Friday, August 26, 2016

Quotes

Any sufficiently complicated C or Fortran program contains an ad hoc, informally-specified, bug-ridden, slow implementation of half of Common Lisp — Philip Greenspun 
Organizations which design systems ... are constrained to produce designs which are copies of the communication structures of these organizations — Melvin Conway

Sunday, August 14, 2016

Aztec Code generator in Python

When I was in Europe I've noticed unusual 2D barcodes printed on train tickets. These codes are called Aztec Code. I've already seen this code when played the CTF games.
I've decided to understand the principle of encoding and create Aztec code generator in Python. It shouldn't be so hard, because I've already understood the principles of QR Code encoding recently.
I've found a specification (surprisingly in Russian) describing the Aztec Code and created github repository. 
The most difficult part was to implement the algorithm of searching the optimal encoding sequence from the specification.
Source code of my version of Aztec code generator in Python on github: https://github.com/delimitry/aztec_code_generator
Here are some resulting Aztec codes:
This is 71x71 Aztec code with 394 '\x00' bytes :


And this one is with 394 '\xff' bytes:


And here is 53x53 Aztec code with 433 "3" digits:


Tuesday, June 14, 2016

Amusing QR codes

This weekend I've implemented own QR Code generator in pure Python. The link to github repository: https://github.com/delimitry/qr_code_generator
I want to share amusing QR codes I've found during testing of my QR code generator.
A mode is "numeric", error correction level is "Q", here version is 20 (97 x 97), masks 0 to 7.
module size is 2 pixels.
The encoded data contain only zeros, so the error correction codes also contain zeros. That's why the patterns are so uniform.








Thursday, April 28, 2016

Maximum lines of code for Python script

I've created a script with 10 million non-empty and non-comment lines. Python process has consumed over 10 Gigs of RAM, but successfully executed :)

So what is the maximum lines of code permitted in Python?
No limitation.

Sunday, April 24, 2016

Python frozen modules __hello__ and __phello__

Under Python 2.7:
>>> import __hello__
Hello world...
>>> import __phello__
Hello world...
>>> import __phello__.spam
Hello world...

Under Python 3.x:
>>> import __hello__
Hello World!

If check a file of this modules the next result will be returned:
>>> __hello__.__file__
'<frozen>'

The byte-code of these modules (see Python' source file ./Python/frozen.c) is compiled into Python lib (python27.dll on Windows and libpython2.7.so on Linux).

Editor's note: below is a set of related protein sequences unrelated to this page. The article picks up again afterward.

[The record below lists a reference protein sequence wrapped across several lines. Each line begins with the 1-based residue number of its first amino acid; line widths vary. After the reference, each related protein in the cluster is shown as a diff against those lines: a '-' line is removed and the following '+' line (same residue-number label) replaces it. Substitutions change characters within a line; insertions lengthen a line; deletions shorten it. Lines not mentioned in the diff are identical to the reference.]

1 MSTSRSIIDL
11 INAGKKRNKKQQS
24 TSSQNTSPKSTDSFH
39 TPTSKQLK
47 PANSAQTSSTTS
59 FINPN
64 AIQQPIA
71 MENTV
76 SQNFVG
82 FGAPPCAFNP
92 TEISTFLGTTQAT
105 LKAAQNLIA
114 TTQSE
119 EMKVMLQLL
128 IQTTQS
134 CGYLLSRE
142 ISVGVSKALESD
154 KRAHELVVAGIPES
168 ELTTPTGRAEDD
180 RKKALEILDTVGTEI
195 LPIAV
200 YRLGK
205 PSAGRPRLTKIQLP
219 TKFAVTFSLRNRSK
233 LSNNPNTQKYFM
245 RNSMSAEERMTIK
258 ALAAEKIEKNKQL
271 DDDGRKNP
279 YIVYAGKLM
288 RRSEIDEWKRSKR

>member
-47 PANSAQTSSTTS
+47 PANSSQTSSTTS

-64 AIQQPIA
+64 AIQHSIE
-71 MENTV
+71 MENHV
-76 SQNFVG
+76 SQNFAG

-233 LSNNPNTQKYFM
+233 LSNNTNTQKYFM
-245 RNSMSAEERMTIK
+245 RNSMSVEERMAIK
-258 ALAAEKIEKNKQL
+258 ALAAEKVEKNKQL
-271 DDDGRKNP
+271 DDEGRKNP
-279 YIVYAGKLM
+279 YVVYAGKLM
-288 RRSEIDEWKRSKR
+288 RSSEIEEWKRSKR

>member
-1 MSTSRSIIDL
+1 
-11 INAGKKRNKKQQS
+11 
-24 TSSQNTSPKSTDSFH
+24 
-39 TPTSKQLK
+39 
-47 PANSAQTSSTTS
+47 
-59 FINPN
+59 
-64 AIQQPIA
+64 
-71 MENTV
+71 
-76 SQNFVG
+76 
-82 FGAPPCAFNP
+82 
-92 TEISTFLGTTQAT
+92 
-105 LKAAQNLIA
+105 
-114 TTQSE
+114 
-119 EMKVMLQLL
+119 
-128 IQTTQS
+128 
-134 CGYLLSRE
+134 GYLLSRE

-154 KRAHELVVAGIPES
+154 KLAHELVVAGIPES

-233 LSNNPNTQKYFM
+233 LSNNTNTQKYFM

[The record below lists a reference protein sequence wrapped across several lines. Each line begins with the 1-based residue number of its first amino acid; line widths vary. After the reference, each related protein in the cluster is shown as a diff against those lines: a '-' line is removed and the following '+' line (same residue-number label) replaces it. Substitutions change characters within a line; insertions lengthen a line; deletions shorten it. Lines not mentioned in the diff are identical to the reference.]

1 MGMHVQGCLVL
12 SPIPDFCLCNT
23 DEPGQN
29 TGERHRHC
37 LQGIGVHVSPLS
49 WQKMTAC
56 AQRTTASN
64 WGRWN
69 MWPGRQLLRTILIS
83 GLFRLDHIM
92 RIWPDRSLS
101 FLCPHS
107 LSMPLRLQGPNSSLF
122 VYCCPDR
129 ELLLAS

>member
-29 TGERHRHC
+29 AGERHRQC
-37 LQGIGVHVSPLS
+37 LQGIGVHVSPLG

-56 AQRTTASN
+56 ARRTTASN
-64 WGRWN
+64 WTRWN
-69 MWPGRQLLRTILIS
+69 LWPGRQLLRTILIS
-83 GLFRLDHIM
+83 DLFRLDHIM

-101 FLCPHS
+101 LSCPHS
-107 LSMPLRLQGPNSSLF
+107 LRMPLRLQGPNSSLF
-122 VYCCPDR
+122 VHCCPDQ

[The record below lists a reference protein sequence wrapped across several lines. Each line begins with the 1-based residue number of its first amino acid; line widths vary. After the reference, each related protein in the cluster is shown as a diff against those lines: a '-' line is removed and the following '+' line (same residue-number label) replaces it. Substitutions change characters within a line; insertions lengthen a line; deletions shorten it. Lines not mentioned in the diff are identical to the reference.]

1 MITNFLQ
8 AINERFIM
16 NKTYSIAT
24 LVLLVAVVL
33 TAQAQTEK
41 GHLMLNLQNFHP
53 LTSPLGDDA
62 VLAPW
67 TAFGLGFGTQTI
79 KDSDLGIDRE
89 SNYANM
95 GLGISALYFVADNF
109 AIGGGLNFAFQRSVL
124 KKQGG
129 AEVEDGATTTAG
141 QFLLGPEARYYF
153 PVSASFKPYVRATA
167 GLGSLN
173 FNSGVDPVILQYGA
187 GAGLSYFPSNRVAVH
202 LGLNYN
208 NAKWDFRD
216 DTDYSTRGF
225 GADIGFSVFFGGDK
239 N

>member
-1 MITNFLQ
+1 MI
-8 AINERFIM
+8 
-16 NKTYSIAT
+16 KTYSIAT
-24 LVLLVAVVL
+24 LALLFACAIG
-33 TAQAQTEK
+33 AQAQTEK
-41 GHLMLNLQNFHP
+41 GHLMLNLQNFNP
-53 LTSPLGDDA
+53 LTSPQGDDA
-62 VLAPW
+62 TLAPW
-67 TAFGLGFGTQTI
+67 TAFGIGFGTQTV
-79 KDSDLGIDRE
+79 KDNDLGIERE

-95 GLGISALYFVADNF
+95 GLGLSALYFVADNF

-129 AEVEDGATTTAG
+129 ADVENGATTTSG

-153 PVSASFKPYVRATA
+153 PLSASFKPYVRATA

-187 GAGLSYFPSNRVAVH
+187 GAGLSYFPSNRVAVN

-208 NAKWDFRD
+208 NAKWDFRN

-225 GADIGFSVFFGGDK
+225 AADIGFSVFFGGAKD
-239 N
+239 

To check whether the module is frozen it's possible to use imp.is_frozen:
>>> import imp
>>> imp.is_frozen('__hello__')
True
>>> imp.is_frozen('__phello__')
True
>>> imp.is_frozen('__phello__.spam')
True

It's also possible to get the code object of these modules and for example get the bytecode:
>>> imp.get_frozen_object('__phello__.spam').co_code
'd\x00\x00GHd\x01\x00S'

Or get the code object filename:
>>> imp.get_frozen_object('__hello__').co_filename
'hello.py'
>>> imp.get_frozen_object('__phello__').co_filename
'hello.py'
>>> imp.get_frozen_object('__phello__.spam').co_filename
'hello.py'

To load a frozen module Python C API function PyImport_ImportFrozenModule is used.

Thursday, April 14, 2016

Python anonymous class name with anonymous class variable name

In Python it is possible to create new type object without any name.
Moreover, you can create an anonymous class variable.
For example to create Phantom class with anonymous class variable:
>>> Phantom = type('', (object,), {'': 'surprise'})
>>> p = Phantom()
>>> Phantom.__name__
''
>>> p.__class__
<class '__main__.'>
>>> getattr(p, '')
'surprise'

Sunday, April 10, 2016

Python hashlib algorithms

It's very interesting that some algorithms from Python hashlib module are not documented, for example SHA which is SHA-0.

>>> import hashlib
>>> h = hashlib.new('sha')
>>> h.update(b'')
>>> h.hexdigest()
'f96cea198ad1dd5617ac084a3d92c6107708c0ef'

The reason of such behavior is loading of these algorithms using _hashlib module, which is based on OpenSSL library available on your platform. Therefore, these additional algorithms may vary.

Here is how hashlib new() constructor is assigned based on _hashlib (OpenSSL) module availability (from hashlib.py):

try:
    import _hashlib
    new = __hash_new
    __get_hash = __get_openssl_constructor
    algorithms_available = algorithms_available.union(
            _hashlib.openssl_md_meth_names)
except ImportError:
    new = __py_new
    __get_hash = __get_builtin_constructor

By default only several hash algorithms are always available in hashlib module.
You can check all of them using hashlib.algorithms_available (was added in version 2.7.9):
>>> hashlib.algorithms
('md5', 'sha1', 'sha224', 'sha256', 'sha384', 'sha512')

Additional algorithms available by hashlib.algorithms_available (was added in version 2.7.9):
>>> hashlib.algorithms_available
{'SHA384', 'MD5', 'sha512', 'MD4', 'RIPEMD160', 'dsaEncryption', 'SHA224', 'SHA', 'sha', 'ecdsa-with-SHA1', 'md5', 'whirlpool', 'dsaWithSHA', 'SHA1', 'sha1', 'sha384', '
DSA', 'sha224', 'md4', 'ripemd160', 'DSA-SHA', 'SHA512', 'SHA256', 'sha256'}